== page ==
Meteorologists of the National Weather Service in Fort Worth expect severe thunderstorms with possible isolated tornadoes and a high chance of baseball size hail for the Killeen area on Wednesday.
“We are going to see some pretty severe thunderstorms,” said Brian Hoeth, meteorologist for the National Weather Service in Fort Worth.
While isolated showers and thunderstorms can already develop Wednesday afternoon, the severe weather is expected to hit the Killeen area between 7-8 p.m.
“It should be a pretty quick-moving storm system so it should be in and out of there within an hour in the line of the severe weather,” Hoeth said.
Although the storm might not last long, Hoeth warned residents not to underestimate the severe weather.
“The biggest threat is going to be large hail,” he said. “We are looking at the potential of some pretty big hail up to like baseball size, maybe even some isolated storms with softball size hail.”
While large hail is the biggest threat for the area, severe winds and tornados are also possible.
“But the tornado risk overall does not look as much of a threat as what we saw on Saturday,” Hoeth said.
Temperatures are expected to be in the high 70s again on Wednesday, before cooling down in the high 60s on Thursday.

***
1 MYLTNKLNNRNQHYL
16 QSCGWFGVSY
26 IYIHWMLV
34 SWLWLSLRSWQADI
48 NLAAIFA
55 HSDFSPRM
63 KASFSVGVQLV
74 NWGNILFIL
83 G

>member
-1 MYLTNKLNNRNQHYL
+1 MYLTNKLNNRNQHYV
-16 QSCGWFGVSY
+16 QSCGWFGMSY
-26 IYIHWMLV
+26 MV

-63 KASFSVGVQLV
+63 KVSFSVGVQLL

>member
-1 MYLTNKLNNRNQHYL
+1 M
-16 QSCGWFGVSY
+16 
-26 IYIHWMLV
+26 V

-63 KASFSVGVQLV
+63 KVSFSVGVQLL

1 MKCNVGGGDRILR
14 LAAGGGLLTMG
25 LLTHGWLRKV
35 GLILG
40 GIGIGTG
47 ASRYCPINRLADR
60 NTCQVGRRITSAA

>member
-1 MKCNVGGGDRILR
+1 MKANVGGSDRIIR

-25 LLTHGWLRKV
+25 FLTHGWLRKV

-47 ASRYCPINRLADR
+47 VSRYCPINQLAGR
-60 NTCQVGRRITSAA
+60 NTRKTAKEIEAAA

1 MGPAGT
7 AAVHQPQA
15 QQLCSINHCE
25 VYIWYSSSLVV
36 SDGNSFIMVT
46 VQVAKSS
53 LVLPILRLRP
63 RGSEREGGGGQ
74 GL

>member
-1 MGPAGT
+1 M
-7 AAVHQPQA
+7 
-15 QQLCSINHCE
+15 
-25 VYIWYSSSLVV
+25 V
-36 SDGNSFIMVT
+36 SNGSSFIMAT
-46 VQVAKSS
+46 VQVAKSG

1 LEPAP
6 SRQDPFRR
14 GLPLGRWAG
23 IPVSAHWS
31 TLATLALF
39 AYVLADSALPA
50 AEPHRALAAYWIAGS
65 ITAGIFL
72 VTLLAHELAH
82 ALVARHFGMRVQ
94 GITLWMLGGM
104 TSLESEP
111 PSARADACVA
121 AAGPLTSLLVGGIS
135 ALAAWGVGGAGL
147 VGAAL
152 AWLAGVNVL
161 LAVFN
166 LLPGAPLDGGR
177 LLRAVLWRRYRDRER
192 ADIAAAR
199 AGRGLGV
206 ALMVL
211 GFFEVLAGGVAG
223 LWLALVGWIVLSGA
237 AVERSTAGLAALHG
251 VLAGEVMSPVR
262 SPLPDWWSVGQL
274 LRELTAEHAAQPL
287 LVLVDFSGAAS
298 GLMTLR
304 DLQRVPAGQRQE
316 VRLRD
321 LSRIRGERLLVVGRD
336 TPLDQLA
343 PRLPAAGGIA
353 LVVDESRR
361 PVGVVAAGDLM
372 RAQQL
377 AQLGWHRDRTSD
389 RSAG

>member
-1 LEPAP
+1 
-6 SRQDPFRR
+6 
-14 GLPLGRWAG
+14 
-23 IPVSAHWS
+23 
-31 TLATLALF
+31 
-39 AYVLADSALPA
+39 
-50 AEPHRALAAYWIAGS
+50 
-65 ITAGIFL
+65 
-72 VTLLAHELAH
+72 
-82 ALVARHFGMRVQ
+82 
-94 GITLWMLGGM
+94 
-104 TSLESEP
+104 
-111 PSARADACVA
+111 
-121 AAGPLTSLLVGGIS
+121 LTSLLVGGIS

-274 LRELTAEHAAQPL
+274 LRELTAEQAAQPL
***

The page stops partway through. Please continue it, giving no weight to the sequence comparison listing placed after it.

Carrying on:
Since a warning is usually issued when a severe thunderstorm has been detected by the National Weather Service Doppler radar, people still have time to take appropriate safety precautions before the storm hits.
The safety guidelines on the National Weather Service website states to seek shelter in a sturdy building that can protect against lightning and hail as well as strong winds and flooding rain.
According to the National Weather Service website, tornadoes can occasionally accompany severe thunderstorms. The safest place during a tornado is the lowest level basement, providing as many walls as possible between yourself and the storm. Pets should also be kept inside during storm and tornado warnings.
If caught outside, enclosed buildings or cars can provide shelter. It is important to avoid open spaces, isolated objects and high ground as well as to stay away from bodies of water.
The National Weather Service states on their website: “If you can hear thunder, you are close enough to the storm to be struck by lightning.”